I recently bought two Robopeak USB displays in the hope of using them for a camera project I’m making. I would like to use it in conjunction with a Pi Zero (only one, that is) to preview the camera’s image.
The Pimoroni store page states that the installer will run “on the Raspberry Pi B+, 2 and Pi Zero.” however, after downloading and running the installer, I never got it to work on my Zero (or Zero W). I tried many times, and once I managed to get it to show a very distorted and unusable image of the GUI, but I never managed to replicate it.
After some more exploration, I found that the official page for the display (http://www.robopeak.com/blog/?p=406) doesn’t explicitly state support for the Pi Zero.
Does anyone know of some way to get the drivers running on this kernel? I’ve tired with both my Pi 3 and Pi B (original), but with no success, although I didn’t expect any.
Pi Zero NoIR Camera with Preview Screen
Which installer are you talking about?
I created this: https://github.com/pimoroni/rp_usbdisplay to work around the un-maintained, impossible to update OS image that RoboPeak supply, but it relies upon me compiling the modules for every new kernel release, so sometimes it falls behind.
Thank you for the speedy reply, it’s appreciated!
Yes, I’m using that installer. I recently re-flashed my SD card to the newest Raspbian image, and I haven’t re-tried using the screen after then until now, which is why I am getting a different result I presume.
With Raspbian completely updated, the installer now recognises that the screen is plugged in, which it usually didn’t before, and gives me a useful error message. It seems that the problem is just to do with new kernel releases; although I still don’t know why I was getting the strange graphical errors I was beforehand.
I’ve attached some images just for the benefit of completeness:
Aha. Yup. New Kernel release that I was not on top of.
I’ve built the Pi 3 version, now working on the Pi Zero ;)
You should be able to re-clone the GitHub repo and try the install again :D
I know who to come to for driver problems in the future (hint hint :3).
One problem though… The return of the dreaded graphical error.
it installs fine on the Zero (I’m yet to try it on my Pi 3), and I’ve changed the xorg config file to the one provided to get it working with the GUI, but it seems inoperable. I’ve attached a new image in the google drive link (https://drive.google.com/drive/folders/0B-0UNek611hKakl1aU9tT3k2Q0E?usp=sharing), although I can’t vouch for photo quality.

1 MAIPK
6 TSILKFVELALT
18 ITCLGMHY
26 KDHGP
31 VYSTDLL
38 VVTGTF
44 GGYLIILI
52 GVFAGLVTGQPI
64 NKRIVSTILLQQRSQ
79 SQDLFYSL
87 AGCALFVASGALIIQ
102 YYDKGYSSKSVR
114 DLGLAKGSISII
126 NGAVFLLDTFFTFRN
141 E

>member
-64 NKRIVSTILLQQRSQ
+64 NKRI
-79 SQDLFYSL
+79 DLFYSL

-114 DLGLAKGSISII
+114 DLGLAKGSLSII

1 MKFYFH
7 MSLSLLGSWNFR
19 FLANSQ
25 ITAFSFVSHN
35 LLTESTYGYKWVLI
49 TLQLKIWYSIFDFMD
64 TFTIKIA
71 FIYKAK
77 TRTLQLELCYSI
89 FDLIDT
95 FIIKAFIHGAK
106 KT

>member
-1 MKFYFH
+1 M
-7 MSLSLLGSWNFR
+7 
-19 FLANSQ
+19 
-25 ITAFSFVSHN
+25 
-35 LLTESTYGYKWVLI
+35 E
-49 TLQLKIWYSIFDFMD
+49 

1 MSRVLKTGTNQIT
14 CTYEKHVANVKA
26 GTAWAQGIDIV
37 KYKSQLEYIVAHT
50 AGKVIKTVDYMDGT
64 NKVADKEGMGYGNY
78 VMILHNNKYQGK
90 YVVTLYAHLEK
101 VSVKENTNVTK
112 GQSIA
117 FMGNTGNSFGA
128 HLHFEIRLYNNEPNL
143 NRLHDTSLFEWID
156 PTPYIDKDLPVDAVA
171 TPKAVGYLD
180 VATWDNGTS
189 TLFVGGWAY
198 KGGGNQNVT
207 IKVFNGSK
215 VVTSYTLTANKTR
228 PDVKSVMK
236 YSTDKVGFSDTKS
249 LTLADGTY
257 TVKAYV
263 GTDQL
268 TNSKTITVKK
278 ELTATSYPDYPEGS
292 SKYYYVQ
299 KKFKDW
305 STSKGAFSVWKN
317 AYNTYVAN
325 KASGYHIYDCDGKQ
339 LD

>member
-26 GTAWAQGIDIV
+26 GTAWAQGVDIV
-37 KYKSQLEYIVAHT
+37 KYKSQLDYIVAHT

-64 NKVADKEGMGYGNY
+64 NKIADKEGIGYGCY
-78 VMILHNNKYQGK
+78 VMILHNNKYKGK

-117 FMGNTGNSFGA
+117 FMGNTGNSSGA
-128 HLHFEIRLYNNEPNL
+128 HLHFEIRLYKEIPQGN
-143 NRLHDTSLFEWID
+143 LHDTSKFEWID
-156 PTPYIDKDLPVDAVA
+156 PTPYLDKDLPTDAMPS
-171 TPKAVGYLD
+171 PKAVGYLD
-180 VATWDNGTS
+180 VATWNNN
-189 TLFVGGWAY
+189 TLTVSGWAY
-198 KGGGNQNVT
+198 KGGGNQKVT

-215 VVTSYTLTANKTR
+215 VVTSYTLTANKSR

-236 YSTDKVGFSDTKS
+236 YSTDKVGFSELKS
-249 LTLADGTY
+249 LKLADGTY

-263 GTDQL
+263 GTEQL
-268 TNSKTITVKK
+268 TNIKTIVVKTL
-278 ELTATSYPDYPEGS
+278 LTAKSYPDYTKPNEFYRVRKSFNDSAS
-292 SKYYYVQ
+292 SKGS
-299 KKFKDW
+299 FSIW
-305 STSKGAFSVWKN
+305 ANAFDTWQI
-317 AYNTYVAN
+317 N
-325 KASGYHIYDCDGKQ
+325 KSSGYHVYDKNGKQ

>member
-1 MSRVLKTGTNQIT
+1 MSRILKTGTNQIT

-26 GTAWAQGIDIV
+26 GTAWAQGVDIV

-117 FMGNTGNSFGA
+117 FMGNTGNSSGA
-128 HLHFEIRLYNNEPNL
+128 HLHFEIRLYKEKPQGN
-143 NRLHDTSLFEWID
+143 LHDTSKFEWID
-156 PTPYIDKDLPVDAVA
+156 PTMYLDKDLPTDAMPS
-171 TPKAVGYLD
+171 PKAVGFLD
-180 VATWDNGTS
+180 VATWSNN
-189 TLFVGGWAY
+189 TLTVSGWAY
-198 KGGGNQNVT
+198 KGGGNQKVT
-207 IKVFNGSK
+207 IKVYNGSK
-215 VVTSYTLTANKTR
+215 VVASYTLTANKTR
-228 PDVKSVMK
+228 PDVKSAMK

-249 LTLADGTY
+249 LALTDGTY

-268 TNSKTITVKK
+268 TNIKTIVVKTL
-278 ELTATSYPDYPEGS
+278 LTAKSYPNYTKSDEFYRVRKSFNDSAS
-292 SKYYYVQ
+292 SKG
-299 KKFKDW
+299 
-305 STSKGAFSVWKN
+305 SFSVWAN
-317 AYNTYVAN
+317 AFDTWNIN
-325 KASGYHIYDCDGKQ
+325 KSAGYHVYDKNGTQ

I’m no expert on USB protocols or display drivers, but it looks to me like it’s just trying to display too much information on the screen at once, e.g; too high a resolution.
I am yet to change the cmdline.txt to display the terminal on it, but I suspect the same outcome, since this is what happened to me on previous versions of the kernel.
And I may as well say thanks again, because this is about the best support I’ve gotten from anybody yet!
Happy to help! And thank you ;)
I’d say you’re correct in your assumption that it’s displaying too much information. Are you using
fbcp to copy the main framebuffer to the display, or something else?
By default the total mismatch in resolution just results in a garbled mess like this, since the framebuffer is just sent as a looong list of pixels with no inherent information about its width/height. That’s why there’s a weird wrapping effect.
You can do crazy stuff like try to force the Pi’s primary framebuffer to the display’s native resolution (is it 320x240?) or you can fire up another X desktop on that display.
I’ve not played with X configuration enough recently to be of much help here, but
10-robopeak.conf, found here; https://github.com/pimoroni/rp_usbdisplay/tree/master/extra, should change the Robopeak display to the default display.
I did dig one of these displays up from my bits box just a few hours ago, though, so I might be able to fire it up and follow along.
What sort of setup are you going for?
Well, I had to google what fbcp was in order to figure out if I’m using it or not, and I’m still not sure, so I’m going to go with; probably not. Possibly, but, I’d need to check… Somehow…
The resolution looks like something ridiculously small like 320x240, so you’re probably correct with that.
The only thing I messed around with in the X desktop files was copying the 10-robopeak.conf file into the xorg.conf.d folder, which did switch over the entire GUI to the smaller screen on start. Interestingly, I did note that the touchscreen function worked on the GUI even when I didn’t have that .conf file copied, and it wasn’t displaying anything, but I presume that’s just due to it being set up as a dual I/O device.
I haven’t even started with anything yet, but my end goal is to display a preview of a Noir Pi Camera on the screen for an IR camera I want to build. I wanted to use this in conjunction with the Zero just to make things nice and compact. I purchased two just so I could use the other if I needed to hook up the Pi anywhere when I needed it a little more portable.
I’ll try getting it working on my Pi 3, but you’ll have to bare with me, since I’m using it to post here at the moment, and I’m running short on SD cards that I haven’t re-flashed 20 times over.
Edit - Success! The screen works like a charm on my Pi 3, and I even managed to get out of that Xdesktop without having to pull the plug! It seems it’s just my Pi Zeros which are having trouble.
Camera preview is an interesting idea, a quick look for how it could be done leads to this thread: https://www.raspberrypi.org/forums/viewtopic.php?f=43&t=45059
Which brings us back to fbcp :D Which, in long-hand, is
The issue with the camera preview is that it’s rendered in the graphics chip and normally wont display on anything but the primary display. It can be made to work by copying that data over, though, at least that’s how I understand it.